Post by cfs » Tue Jan 12, 2016 7:37 pm

Ron wrote: . . . my current retirement investments (e.g. Rollover TIRA, Roth IRA) are valued around 10% less than when I retired, almost 9 years ago . . . .
Good on you shipmate Ron!

You are doing great !!!!

Really.
~ Member of the Active Retired Force since 2014 ~

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munemaker
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Re: How common is this [Have more money 10+ years into retirement]

Post by munemaker » Tue Jan 12, 2016 8:34 pm

stemikger wrote:I know quite a few retirees that are 10 years or more into retirement and even with distributions, have more money in their account then when they retired. How many find themselves in this situation. Also would you care to share your asset allocation in retirement.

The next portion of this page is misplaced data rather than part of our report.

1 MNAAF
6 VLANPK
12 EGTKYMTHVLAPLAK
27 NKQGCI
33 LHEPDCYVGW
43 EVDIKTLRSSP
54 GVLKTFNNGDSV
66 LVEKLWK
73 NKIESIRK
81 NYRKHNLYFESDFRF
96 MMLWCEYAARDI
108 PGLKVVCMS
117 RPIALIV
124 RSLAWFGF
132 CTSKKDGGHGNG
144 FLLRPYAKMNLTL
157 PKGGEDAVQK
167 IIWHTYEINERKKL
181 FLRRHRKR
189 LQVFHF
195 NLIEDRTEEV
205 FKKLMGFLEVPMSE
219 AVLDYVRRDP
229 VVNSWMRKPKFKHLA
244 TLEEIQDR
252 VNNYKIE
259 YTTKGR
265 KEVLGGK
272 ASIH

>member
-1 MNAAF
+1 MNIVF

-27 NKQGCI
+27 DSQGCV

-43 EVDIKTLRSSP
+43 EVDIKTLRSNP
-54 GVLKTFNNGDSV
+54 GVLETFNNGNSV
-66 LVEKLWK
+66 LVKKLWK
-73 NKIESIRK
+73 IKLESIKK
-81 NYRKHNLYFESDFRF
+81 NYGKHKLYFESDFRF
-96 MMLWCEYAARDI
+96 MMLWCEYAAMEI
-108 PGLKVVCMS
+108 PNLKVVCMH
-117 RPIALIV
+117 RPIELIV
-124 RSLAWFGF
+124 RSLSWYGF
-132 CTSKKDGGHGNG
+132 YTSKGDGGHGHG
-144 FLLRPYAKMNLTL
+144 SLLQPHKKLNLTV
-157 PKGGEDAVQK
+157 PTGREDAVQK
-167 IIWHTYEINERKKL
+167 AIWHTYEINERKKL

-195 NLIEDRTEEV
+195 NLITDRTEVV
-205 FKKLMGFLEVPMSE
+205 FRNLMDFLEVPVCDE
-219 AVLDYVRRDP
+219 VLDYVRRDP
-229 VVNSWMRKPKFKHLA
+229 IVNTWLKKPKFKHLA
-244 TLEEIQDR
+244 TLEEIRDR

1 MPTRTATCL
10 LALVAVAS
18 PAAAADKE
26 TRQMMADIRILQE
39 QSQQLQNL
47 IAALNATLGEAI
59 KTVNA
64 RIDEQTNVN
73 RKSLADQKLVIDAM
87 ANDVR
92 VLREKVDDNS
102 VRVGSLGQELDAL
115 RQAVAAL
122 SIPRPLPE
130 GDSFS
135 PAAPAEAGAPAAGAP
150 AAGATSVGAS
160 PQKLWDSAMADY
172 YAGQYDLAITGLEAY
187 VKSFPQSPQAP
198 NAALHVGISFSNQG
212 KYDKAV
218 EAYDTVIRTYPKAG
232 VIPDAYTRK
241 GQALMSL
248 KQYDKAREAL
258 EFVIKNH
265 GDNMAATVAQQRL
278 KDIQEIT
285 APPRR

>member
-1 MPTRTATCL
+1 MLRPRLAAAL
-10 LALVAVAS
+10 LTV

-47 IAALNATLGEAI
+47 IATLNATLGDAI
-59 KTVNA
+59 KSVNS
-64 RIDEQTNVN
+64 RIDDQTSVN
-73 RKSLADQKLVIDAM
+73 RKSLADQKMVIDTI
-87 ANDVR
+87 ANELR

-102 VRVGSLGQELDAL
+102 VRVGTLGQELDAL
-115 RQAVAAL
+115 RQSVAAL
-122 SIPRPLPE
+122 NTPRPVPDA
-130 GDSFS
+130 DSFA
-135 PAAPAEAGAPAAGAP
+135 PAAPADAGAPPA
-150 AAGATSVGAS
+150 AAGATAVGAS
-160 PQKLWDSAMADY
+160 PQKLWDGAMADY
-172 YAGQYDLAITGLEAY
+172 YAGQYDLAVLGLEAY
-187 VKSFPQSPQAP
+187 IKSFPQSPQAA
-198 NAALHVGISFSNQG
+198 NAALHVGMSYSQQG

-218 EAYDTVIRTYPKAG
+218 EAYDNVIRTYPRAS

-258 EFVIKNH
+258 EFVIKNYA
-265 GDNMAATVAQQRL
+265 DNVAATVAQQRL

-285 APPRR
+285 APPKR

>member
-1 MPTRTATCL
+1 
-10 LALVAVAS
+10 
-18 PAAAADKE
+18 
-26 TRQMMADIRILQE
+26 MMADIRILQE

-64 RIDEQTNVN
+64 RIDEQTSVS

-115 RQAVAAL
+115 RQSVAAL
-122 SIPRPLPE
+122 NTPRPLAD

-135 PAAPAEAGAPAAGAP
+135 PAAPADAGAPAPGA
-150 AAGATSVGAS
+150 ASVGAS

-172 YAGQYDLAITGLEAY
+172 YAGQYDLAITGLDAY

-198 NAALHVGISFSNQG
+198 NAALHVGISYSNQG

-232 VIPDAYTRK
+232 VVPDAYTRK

Steve
If you have generous government pension(s), I think it is very common.

If you are living off of your own investments, probably not so common.

dbr
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Re: How common is this [Have more money 10+ years into retirement]

Post by dbr » Tue Jan 12, 2016 8:49 pm

I noticed that if you go into FireCalc, enter a ten year retirement, select under "Investigate" that you get a spreadsheet of the results, you can see what would have happened to various portfolios in ten year periods up to as recently as 2005, etc. You might be surprised by the results -- or not.

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SeeMoe
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Re: How common is this [Have more money 10+ years into retirement]

Post by SeeMoe » Tue Jan 12, 2016 10:09 pm